A new analysis has clarified the effects of electron-ion collisions on the linear zonal flow polarization. Previously, GYRO simulations found little or no effect of electron-ion collisions on zonal flows. Though this agreed with the Rosenbluth-Hinton collisionless residual obtained including only the m = 0 potential, it was a puzzle because the electron-ion collision frequency is much larger than the ion-ion collision frequency so the effect was expected to be much larger than the effect of ion-ion collisions. By including the m = 0, +1, -1 potentials in the gyrokinetic equation for ions and the drift kinetic equation for electrons, a new damped root appears in the “dispersion relation” for the zonal flows at approximately the electron-ion collision frequency. However, when the system of equations is solved to determine all three potentials, the additional m = +1, -1 potentials are found to be smaller than the m = 0 potential by two orders in the ion Larmor radius, because the coupling between the m = +1, -1 potentials and the m=0 potential is small in the Larmor radius. The residual in the m = 0 potential is therefore only weakly affected by the electron damping from the m = +1, -1 potentials.
A Singular Value Decomposition (SVD) method was developed to calculate surface perturbations from measurements of the magnetic field at the DIII-D vessel wall. Normally, the VACUUM code calculates the magnetic field at or near the surface of the vacuum vessel as a response matrix to the normal component of the perturbed magnetic field at the plasma surface. In inverting this relation, the SVD provides an effective way to deal with the different dimensionalities of the variables as well as the possible singular behavior of the response matrix. For model cases with 256 data points describing the plasma surface, as few as 64 observation points (Mirnov loops), are sufficient to accurately reproduce the plasma surface perturbation in DIII-D. Both the poloidal and toroidal components of the Mirnov loop measurements are now calibrated with respect to the plasma magnetic perturbation.
Simple ITG-adiabatic electron simulations have been to quantify the nonlocal transport mechanism for breaking gyroBohm scaling. The simulations are described by a heuristic formula that has been developed for a nonlocal growth rate corresponding to a localized radial average of local growth rates. The nonlocal growth rate can be used in place of the local growth rate in local gyroBohm transport models like GLF23. This will quantify how turbulence from locally unstable regions drains into locally stable region as ρ* increases and growth rates decrease. GyroBohm transport scaling will be broken toward Bohm in the unstable regions and toward super-gyroBohm scaling in the stable regions.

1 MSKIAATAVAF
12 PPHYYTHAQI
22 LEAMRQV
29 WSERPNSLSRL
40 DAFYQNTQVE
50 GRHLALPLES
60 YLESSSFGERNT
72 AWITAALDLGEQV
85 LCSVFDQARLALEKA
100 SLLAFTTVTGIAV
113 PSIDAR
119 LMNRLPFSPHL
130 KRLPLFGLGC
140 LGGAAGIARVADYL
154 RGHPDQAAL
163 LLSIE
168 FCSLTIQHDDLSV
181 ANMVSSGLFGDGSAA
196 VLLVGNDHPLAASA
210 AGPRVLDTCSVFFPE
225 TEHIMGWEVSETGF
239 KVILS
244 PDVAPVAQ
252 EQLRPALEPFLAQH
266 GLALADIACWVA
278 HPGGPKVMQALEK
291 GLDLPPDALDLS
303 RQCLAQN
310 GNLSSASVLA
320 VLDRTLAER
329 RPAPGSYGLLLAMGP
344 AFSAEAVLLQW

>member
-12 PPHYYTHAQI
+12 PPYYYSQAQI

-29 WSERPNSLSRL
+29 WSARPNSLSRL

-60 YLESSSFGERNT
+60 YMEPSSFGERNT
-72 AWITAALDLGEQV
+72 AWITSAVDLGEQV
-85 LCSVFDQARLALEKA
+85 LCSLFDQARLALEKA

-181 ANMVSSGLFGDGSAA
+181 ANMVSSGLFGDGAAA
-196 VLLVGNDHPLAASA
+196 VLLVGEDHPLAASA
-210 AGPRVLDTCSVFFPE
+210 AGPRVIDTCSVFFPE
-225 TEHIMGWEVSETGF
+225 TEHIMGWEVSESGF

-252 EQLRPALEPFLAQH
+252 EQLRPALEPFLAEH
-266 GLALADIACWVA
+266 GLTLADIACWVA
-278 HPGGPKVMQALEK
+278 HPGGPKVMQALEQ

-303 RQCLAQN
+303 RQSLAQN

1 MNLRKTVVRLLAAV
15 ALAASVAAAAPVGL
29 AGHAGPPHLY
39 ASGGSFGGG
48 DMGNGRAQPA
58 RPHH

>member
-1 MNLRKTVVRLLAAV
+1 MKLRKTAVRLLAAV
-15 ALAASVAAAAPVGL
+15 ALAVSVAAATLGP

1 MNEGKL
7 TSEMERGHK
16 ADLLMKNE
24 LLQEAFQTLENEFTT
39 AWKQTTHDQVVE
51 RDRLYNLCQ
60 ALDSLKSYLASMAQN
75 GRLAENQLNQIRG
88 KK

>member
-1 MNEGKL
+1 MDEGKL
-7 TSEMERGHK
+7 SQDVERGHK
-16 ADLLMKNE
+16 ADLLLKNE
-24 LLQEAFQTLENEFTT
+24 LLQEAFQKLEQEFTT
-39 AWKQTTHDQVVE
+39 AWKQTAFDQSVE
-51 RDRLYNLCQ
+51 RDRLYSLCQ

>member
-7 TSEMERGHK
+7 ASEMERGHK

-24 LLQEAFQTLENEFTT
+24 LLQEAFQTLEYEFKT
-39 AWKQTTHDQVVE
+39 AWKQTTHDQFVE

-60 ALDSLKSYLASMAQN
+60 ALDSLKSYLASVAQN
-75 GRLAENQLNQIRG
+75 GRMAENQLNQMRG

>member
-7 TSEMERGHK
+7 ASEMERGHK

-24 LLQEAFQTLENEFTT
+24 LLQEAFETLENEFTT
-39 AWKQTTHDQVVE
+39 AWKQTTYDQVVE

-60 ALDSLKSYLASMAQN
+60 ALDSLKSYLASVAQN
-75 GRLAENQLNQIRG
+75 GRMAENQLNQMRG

Modeling of feedback stabilization using the MARS-F stability code has yielded an improved understanding of RWM active stabilization experiments using the internal I-coils in DIII-D. The optimum phasing angle of the upper and the lower I-coils with respect to the sensor signal has been obtained and agrees with the experimentally measured angle. Moderate deviations from this phasing angle lead to a reduced feedback effectiveness. Large deviation of more than 90 degrees leads to a failure of the feedback, as expected from general theoretical expectations. This also correlates with the observation of disruptions in the experiments.
During a visit to GA by Alan Glasser, significant progress was made in understanding the source of the major difficulty in the linear resistive asymptotic matching code TWIST-R, namely that the calculated Δ' values are clearly unphysical despite solutions that look reasonable. This problem also occurred in the DCON-R resistive code; the source of the difficulty turned out to be that the usual equilibrium accuracy for input to ideal codes is insufficient for a linear resistive asymptotic matching code. This is also the likely source of the problems in TWIST-R and is suggested by the observation that the results are sensitive to numerically implementing different analytically equivalent expressions for j and ∇×B. A new method is being developed by Glasser to obtain 'refined equilibria' from input equilibrium codes. Several alternative options were discussed but equilibrium refinement may be solution in both approaches.
These highlights are reports of research work in progress and are accordingly subject to change or modification